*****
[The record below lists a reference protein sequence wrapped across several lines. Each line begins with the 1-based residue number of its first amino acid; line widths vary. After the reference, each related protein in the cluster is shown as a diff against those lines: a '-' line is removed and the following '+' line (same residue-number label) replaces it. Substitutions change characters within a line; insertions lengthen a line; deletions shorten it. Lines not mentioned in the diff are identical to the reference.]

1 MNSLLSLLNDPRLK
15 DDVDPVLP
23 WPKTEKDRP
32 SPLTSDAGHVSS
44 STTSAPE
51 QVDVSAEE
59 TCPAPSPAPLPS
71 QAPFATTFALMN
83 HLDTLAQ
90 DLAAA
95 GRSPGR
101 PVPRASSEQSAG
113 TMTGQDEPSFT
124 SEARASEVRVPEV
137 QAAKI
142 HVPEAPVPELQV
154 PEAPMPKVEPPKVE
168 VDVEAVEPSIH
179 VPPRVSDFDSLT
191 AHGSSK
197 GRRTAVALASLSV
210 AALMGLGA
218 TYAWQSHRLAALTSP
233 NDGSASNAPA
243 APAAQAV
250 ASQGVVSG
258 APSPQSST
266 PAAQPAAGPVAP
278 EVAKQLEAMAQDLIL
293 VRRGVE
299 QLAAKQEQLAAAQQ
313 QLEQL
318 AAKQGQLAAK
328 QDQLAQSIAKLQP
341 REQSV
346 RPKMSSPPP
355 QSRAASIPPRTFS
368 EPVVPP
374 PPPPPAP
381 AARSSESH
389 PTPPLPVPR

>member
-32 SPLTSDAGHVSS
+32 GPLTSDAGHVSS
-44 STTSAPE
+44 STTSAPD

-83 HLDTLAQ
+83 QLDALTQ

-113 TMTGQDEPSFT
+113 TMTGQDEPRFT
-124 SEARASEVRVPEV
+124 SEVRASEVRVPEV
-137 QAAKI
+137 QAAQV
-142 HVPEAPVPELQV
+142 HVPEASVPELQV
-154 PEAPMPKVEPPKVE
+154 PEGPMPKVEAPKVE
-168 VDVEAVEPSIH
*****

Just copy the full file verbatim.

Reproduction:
[The record below lists a reference protein sequence wrapped across several lines. Each line begins with the 1-based residue number of its first amino acid; line widths vary. After the reference, each related protein in the cluster is shown as a diff against those lines: a '-' line is removed and the following '+' line (same residue-number label) replaces it. Substitutions change characters within a line; insertions lengthen a line; deletions shorten it. Lines not mentioned in the diff are identical to the reference.]

1 MNSLLSLLNDPRLK
15 DDVDPVLP
23 WPKTEKDRP
32 SPLTSDAGHVSS
44 STTSAPE
51 QVDVSAEE
59 TCPAPSPAPLPS
71 QAPFATTFALMN
83 HLDTLAQ
90 DLAAA
95 GRSPGR
101 PVPRASSEQSAG
113 TMTGQDEPSFT
124 SEARASEVRVPEV
137 QAAKI
142 HVPEAPVPELQV
154 PEAPMPKVEPPKVE
168 VDVEAVEPSIH
179 VPPRVSDFDSLT
191 AHGSSK
197 GRRTAVALASLSV
210 AALMGLGA
218 TYAWQSHRLAALTSP
233 NDGSASNAPA
243 APAAQAV
250 ASQGVVSG
258 APSPQSST
266 PAAQPAAGPVAP
278 EVAKQLEAMAQDLIL
293 VRRGVE
299 QLAAKQEQLAAAQQ
313 QLEQL
318 AAKQGQLAAK
328 QDQLAQSIAKLQP
341 REQSV
346 RPKMSSPPP
355 QSRAASIPPRTFS
368 EPVVPP
374 PPPPPAP
381 AARSSESH
389 PTPPLPVPR

>member
-32 SPLTSDAGHVSS
+32 GPLTSDAGHVSS
-44 STTSAPE
+44 STTSAPD

-83 HLDTLAQ
+83 QLDALTQ

-113 TMTGQDEPSFT
+113 TMTGQDEPRFT
-124 SEARASEVRVPEV
+124 SEVRASEVRVPEV
-137 QAAKI
+137 QAAQV
-142 HVPEAPVPELQV
+142 HVPEASVPELQV
-154 PEAPMPKVEPPKVE
+154 PEGPMPKVEAPKVE
-168 VDVEAVEPSIH